Be grateful for what you have. Incorporate gratitude practices (e.g., prayers of thanksgiving, meditation, a gratitude jar) into your life. And determine what is enough for you so you don’t catch the “disease of more.”
Build or create something: a side hustle, blog, passion project, memoir, garden, novel, startup, or social venture—whatever captures your interest and gets you lost in a state of flow.
Think about your death. That’s right. As morbid as it is, remembering that you’re mortal—and given an unknown time span on this Earth—can help you remember what’s truly important in life—and what’s not.
Decide and declare that you don’t need validation from others to determine your worth. Change your focus from worrying about what others may think of you to putting your head down and being the best person you can be, growing and giving as best you can every day.
The prestige magnet has its pull on many of us these days. Thankfully, though, there are many things we can do to dull its effect while still thriving in our chosen endeavors.
- How strong is the prestige magnet in your life?
- What can you do to reduce its downsides without eliminating its upsides?
Tools for You
- Traps Test (Common Traps of Living) to help you identify what’s getting in the way of your happiness and quality of life
- Quality of Life Assessment to help you discover your strongest areas and the areas that need work and then act accordingly
- Personal Values Exercise to help you clarify what’s most important to you
Personal Values Exercise
Complete this exercise to identify your personal values. It will help you develop self-awareness, including clarity about what’s most important to you in life and work, and serve as a safe harbor for you to return to when things are tough.
This prestige magnet trap doesn’t exist in a vacuum. It’s related to many of the other traps we’ve been addressing this traps series, including:
- Caring Too Much about What Other People Think
- Being Trapped by Success
- When Your Identity Is Wrapped Up Too Much in Your Work
- Not Having Margin in Your Life
- The Disease of More
- Golden Handcuffs
- The Conformity Trap
- Deferring Dreams and Postponing Happiness
- The Comparison Trap
- The Short Game
- The Trap of Not Being Grateful for What We Have
- The Wrong Path
Postscript: Inspirations on Prestige and Ego
- “Ego is the enemy.” -Ryan Holiday, writer
- “The bigger your heart, the more you love, the more you control your life. The bigger your ego, the more you’re scared, the more others control your life.” -Maxime Lagacé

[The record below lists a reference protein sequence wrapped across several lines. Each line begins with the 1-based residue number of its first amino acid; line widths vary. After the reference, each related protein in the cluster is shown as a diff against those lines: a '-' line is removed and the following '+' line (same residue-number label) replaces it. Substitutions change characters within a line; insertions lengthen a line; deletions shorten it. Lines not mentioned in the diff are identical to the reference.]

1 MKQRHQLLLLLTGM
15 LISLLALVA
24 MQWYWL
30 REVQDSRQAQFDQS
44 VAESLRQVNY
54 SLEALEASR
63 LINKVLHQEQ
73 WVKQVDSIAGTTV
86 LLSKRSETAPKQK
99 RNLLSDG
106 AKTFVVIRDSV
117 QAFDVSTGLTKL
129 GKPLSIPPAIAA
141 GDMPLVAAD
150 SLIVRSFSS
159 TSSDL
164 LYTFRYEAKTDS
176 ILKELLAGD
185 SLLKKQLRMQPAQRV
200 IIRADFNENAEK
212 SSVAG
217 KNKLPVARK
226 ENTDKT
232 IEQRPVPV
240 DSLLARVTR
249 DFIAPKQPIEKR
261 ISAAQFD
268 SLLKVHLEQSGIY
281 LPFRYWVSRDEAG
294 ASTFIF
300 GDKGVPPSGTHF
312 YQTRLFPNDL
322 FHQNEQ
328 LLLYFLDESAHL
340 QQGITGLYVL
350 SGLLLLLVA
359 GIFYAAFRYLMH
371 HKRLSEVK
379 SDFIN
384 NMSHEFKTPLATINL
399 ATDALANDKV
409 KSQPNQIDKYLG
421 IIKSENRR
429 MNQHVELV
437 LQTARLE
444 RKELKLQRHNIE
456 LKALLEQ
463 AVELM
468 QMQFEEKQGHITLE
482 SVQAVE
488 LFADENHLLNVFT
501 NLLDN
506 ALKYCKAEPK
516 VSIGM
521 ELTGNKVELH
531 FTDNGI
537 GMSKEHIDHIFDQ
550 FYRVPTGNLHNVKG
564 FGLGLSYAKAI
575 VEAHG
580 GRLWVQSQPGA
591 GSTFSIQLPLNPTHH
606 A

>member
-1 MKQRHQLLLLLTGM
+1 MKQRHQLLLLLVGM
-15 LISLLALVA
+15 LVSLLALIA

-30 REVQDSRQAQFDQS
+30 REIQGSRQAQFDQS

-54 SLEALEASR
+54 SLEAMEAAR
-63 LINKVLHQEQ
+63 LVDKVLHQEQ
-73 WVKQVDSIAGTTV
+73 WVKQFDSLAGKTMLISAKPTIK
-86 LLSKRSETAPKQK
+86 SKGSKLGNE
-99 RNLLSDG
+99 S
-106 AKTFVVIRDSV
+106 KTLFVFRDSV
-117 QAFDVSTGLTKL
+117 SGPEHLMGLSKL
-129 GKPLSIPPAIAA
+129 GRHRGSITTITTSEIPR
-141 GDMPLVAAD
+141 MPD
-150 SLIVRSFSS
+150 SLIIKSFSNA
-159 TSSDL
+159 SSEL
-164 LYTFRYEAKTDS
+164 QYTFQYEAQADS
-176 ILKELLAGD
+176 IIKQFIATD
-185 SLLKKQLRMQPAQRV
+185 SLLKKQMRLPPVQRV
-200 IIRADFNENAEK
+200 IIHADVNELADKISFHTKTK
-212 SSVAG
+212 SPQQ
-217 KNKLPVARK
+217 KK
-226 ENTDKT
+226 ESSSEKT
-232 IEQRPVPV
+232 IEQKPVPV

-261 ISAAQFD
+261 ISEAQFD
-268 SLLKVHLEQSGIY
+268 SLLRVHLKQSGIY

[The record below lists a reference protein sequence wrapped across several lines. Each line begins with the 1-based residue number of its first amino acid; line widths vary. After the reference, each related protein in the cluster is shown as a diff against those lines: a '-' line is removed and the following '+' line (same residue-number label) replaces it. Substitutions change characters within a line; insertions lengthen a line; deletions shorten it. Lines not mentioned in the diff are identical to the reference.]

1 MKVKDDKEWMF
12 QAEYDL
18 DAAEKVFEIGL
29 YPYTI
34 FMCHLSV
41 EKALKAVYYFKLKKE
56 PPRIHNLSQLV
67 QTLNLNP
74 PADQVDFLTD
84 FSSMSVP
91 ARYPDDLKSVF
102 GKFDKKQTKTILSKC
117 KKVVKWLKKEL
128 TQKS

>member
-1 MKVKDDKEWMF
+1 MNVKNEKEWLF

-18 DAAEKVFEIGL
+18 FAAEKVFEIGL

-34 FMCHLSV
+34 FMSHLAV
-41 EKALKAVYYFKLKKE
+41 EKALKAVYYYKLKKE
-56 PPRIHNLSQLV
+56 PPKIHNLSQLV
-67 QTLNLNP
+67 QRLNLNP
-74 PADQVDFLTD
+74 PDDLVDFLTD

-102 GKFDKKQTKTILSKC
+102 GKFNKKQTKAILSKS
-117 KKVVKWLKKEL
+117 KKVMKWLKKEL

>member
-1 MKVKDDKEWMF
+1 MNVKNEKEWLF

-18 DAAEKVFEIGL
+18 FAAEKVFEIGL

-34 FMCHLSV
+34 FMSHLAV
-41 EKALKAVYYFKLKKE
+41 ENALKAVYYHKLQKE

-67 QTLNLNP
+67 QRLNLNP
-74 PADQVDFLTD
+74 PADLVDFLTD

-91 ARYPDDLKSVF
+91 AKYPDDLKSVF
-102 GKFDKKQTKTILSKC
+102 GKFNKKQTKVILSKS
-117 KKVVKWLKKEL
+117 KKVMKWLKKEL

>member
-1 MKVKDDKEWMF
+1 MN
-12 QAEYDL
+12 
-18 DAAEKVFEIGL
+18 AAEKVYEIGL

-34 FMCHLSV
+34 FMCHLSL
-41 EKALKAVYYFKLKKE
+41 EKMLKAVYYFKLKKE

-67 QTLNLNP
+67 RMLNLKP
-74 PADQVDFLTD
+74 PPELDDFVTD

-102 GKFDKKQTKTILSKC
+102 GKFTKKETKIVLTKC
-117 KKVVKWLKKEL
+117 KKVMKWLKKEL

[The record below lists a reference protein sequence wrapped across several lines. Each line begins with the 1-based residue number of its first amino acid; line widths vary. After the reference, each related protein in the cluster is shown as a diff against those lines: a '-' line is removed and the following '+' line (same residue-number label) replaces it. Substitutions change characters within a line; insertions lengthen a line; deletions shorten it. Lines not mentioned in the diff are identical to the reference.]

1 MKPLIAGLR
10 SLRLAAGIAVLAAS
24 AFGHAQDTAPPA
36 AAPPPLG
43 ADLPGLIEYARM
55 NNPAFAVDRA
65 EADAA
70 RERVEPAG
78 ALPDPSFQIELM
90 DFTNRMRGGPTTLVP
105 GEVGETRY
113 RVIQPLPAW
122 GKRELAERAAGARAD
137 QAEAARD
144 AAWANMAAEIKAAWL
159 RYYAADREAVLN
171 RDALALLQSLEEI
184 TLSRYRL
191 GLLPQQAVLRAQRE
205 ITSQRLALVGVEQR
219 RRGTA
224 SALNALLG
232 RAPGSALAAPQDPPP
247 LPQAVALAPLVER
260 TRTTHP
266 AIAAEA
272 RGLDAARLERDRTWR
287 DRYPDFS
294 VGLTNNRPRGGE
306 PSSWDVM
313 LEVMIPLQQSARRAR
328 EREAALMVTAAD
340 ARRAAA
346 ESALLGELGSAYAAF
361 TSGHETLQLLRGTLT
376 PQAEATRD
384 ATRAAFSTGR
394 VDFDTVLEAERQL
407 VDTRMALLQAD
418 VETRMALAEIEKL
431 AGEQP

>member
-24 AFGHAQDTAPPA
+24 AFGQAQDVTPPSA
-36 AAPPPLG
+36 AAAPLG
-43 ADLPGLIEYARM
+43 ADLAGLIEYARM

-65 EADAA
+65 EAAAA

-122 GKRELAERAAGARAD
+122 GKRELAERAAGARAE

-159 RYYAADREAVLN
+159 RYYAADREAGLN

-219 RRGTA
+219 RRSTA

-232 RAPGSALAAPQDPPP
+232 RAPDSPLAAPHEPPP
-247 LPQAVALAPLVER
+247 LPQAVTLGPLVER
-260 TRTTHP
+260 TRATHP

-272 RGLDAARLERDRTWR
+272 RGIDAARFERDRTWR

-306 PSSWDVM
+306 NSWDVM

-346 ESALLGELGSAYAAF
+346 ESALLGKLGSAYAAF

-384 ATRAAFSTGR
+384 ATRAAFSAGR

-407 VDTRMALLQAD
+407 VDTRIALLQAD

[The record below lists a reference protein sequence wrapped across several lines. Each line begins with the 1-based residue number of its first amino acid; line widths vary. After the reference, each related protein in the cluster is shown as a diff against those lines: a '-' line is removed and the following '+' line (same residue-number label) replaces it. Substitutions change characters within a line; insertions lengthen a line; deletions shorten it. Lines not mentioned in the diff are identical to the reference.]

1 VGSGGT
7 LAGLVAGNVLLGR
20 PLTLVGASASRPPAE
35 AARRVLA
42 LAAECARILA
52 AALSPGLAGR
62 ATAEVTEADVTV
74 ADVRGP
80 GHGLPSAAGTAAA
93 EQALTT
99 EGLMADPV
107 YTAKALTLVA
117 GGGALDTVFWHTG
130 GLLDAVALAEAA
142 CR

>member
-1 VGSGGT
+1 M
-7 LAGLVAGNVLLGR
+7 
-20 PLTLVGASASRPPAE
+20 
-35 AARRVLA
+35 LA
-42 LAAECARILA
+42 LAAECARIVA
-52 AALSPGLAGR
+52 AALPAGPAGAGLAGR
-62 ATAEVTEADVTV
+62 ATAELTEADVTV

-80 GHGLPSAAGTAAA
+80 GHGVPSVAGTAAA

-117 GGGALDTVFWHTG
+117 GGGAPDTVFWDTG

- “Egotism sucks us down like the law of gravity.” -Cyril Connolly
- “Don’t worry about looking good; worry about achieving your goal.” -Ray Dalio
- “The only way to escape the corruptible effect of praise is to go on working.” -Albert Einstein, German-born theoretical physicist
- “We must do our work for its own sake, not for fortune or attention or applause.” -Steven Pressfield, The War of Art
- “Avoid having your ego so close to your position that when your position falls, your ego goes with it.” -Colin Powell, U.S. Army officer, statesman, and diplomat
- “Prestige is especially dangerous to the ambitious.” -Paul Graham, investor
- “When the ego dies, the soul awakes.” -Mahatma Gandhi, Indian lawyer and transformational leader
- “The foundation of the Buddha’s teachings lies in compassion, and the reason for practicing the teachings is to wipe out the persistence of ego, the number-one enemy of compassion.” -Tenzin Gyatso, 14th Dalai Lama
- “The ego is a veil between humans and God. In prayer all are equal.” -Rumi, 13th century poet and Sufi mystic
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Gregg Vanourek is a writer, teacher, TEDx speaker, and coach on leadership and personal development. He is co-author of three books, including LIFE Entrepreneurs: Ordinary People Creating Extraordinary Lives (a manifesto for integrating our life and work with purpose, passion, and contribution) and Triple Crown Leadership: Building Excellent, Ethical, and Enduring Organizations (a winner of the International Book Awards). Check out his Best Articles or get his monthly newsletter. If you found value in this article, please forward it to a friend. Every little bit helps!